When I Lost This Precious Item, I Knew My Marriage Was Over

The universe was screaming for my attention.

couple arguing UfaBizPhoto | Cory Woodruff | Shutterstock

It was late and I was in bed crying and praying. I wanted my marriage to work. I loved my husband. I loved our family. At the same time, I was completely miserable. I was one person trying to make a two-person relationship happy.

I was a faith-filled optimist. I believed God could get my husband’s attention even if I couldn’t.

Not long after, I was driving and stopped at a light. It was summer and my hands felt swollen. I took my thick wedding band off and placed it in the coin-filled ashtray. I looked in my rearview and saw a work van barreling at me. The impact threw me into the intersection. Thankfully, no cars were coming.


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A few days later I went to retrieve my band. "I can’t find my wedding ring," I said.

"Where did you leave it?" asked my husband.

"It was in the car in the ashtray before I got rear-ended," I said. 

We both looked through our Toyota van. Neither of us could find my ring.

I got desperate enough to have the van detailed. I explained to the guy that my ring must be somewhere in the car because it was there right before the accident.

My gold wedding band was obviously sentimental to me and it came with a story. I had originally ordered a diamond wedding band to match my engagement ring. A week or so before our wedding, the jeweler called to apologize and say it wouldn’t be ready. I was disappointed and chose a thick gold band that I could wear alone since it wouldn’t match my engagement ring.


I came to love the simplicity of the wide gold band. Even after my fifth anniversary when I got my original diamond one.

I would have been happier if I had lost the diamond band. It didn’t mean anything to me. The gold band was the one placed on my finger when we said our wedding vows. It was the one I stared at as a newlywed marveling that I now had the moniker of Mrs.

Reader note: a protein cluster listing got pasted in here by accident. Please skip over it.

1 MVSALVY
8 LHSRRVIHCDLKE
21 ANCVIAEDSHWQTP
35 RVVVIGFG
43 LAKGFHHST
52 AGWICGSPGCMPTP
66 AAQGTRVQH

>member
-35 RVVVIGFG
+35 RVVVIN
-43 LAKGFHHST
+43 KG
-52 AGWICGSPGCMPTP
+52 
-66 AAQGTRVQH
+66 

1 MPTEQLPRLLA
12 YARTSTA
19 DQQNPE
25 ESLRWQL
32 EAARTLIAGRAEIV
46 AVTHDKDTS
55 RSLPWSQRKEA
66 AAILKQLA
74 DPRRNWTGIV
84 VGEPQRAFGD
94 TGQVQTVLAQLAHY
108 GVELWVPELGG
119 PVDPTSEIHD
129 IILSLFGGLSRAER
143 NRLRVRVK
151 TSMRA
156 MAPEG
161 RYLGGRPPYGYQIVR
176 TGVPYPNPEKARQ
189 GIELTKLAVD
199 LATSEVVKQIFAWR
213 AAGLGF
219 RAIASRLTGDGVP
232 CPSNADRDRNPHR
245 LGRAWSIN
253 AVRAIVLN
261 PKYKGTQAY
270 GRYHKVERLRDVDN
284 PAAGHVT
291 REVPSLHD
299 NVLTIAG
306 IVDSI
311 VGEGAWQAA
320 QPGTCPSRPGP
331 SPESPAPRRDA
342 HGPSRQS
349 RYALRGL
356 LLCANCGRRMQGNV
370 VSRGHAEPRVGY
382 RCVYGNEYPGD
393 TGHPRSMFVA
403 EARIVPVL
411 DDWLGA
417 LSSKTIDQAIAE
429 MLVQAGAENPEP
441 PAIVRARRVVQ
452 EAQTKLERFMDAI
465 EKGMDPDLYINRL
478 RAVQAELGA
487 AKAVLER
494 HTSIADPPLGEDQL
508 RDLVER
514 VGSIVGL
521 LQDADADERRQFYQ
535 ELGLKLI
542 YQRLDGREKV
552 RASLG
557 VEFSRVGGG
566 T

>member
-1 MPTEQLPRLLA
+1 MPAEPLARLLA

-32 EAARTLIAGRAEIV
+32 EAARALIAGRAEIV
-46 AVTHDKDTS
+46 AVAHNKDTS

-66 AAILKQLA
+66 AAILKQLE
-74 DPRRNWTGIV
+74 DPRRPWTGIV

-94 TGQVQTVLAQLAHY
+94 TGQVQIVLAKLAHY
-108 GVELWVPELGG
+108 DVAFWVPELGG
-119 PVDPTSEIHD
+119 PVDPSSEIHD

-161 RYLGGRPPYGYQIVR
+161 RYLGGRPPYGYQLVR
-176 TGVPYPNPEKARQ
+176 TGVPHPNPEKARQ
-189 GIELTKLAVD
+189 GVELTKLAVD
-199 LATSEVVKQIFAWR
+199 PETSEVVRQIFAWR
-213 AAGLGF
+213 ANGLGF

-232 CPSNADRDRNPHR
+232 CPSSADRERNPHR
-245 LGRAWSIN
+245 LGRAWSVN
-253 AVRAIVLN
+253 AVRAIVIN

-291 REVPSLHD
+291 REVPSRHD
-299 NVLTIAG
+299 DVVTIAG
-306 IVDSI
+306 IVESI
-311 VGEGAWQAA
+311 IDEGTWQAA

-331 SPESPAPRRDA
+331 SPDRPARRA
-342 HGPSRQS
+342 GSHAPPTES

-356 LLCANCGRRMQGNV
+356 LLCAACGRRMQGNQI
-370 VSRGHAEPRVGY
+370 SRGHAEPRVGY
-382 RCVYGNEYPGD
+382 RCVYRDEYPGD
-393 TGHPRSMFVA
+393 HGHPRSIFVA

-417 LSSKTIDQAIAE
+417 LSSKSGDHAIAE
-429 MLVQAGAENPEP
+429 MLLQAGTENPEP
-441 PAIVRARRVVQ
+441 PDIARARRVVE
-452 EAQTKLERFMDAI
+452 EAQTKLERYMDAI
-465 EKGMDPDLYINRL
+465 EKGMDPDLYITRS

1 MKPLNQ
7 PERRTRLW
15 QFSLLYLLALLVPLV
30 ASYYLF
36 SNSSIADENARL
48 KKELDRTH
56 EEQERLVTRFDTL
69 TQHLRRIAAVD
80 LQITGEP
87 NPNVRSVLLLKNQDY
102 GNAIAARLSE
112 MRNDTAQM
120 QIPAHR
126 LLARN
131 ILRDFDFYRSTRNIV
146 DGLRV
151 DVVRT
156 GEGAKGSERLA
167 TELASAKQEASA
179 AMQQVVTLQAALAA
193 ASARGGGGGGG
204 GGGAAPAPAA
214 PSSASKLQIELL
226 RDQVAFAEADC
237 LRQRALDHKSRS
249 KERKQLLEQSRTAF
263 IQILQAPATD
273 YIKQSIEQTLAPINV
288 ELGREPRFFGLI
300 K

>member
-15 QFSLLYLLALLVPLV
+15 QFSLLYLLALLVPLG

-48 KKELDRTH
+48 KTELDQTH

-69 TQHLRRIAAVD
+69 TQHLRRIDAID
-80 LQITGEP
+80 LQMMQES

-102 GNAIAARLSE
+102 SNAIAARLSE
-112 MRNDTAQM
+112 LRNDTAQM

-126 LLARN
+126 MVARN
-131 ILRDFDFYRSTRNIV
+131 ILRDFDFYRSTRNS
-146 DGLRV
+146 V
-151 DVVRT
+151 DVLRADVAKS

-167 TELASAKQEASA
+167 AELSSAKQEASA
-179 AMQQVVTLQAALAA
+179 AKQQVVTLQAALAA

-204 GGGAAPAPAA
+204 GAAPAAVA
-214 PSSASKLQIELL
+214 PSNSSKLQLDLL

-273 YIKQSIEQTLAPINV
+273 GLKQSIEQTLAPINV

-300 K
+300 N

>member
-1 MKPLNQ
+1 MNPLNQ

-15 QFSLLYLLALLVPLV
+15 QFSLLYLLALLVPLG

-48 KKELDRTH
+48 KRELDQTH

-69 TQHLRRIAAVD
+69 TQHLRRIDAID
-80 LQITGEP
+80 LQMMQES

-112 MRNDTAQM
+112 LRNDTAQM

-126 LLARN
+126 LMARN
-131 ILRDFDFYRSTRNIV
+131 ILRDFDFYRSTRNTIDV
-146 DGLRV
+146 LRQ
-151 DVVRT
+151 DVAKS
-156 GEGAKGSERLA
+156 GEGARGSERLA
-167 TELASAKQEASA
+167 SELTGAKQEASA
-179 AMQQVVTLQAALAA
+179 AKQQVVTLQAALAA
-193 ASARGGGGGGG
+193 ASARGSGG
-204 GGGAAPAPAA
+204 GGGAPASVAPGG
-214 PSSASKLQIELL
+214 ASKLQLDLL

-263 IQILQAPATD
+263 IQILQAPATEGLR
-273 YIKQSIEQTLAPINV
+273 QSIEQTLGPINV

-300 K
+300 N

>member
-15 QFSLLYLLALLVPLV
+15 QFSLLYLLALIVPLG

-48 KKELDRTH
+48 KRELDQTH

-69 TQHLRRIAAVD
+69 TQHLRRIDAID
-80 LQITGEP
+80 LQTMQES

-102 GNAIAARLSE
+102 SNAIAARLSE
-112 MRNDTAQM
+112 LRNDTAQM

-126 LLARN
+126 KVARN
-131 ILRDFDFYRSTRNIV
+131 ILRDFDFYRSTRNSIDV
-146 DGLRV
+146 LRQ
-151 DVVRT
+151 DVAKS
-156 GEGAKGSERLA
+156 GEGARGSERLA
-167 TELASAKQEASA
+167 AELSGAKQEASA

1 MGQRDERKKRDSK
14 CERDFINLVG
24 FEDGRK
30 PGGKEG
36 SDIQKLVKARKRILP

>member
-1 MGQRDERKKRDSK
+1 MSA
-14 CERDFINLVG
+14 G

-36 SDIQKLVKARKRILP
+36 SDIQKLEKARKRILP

I gave up looking for my lost band, but I genuinely believed it would surface. It had to be in some nook or cranny of that van. Where else could it have gone? 

RELATED: I Stopped Wearing My Wedding Ring And Had A Marriage Epiphany

I went back to optimistically praying my husband would start to work on our marriage.

I exhausted God with my pleas. Looking back, it wasn’t that fair. To God I mean. After all, it was my husband who refused to work on our marriage.


My husband was the one living in the house with me acting like a party of one when he had long ago committed to becoming a party of two. He should have been the one working on himself and our marriage. I certainly was.

I was not a quitter which actually took me down a bit in my marriage. I should have given up a long time before I did.

By the time I lost my ring, I had beaten the marital horse, turned it over, and beaten it again. As my friend once said, "No one tried harder than you to save your marriage."

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The signs were all there. My marriage was over I just wouldn’t accept it.

Physically we were together, but emotionally we were cavernously apart.


The universe was trying to get my attention. It was screaming for my attention. It was giving me the final sign my marriage would never recover. Let it go. It’s gone. If you don't believe it, we'll take your wedding band so you finally get the hint. 

Even so, the day we parted with the van was heartbreaking for me. It took a part of me with it because I knew I would never have the chance to miraculously discover that cherished gold. 

I still wanted that wedding band to be found even if my marriage was lost.


RELATED: Why I Sold My Engagement Ring For $28

Colleen Sheehy Orme is a national relationship columnist, journalist, and former business columnist. She writes about love, life, relationships, family, parenting, divorce, and narcissism.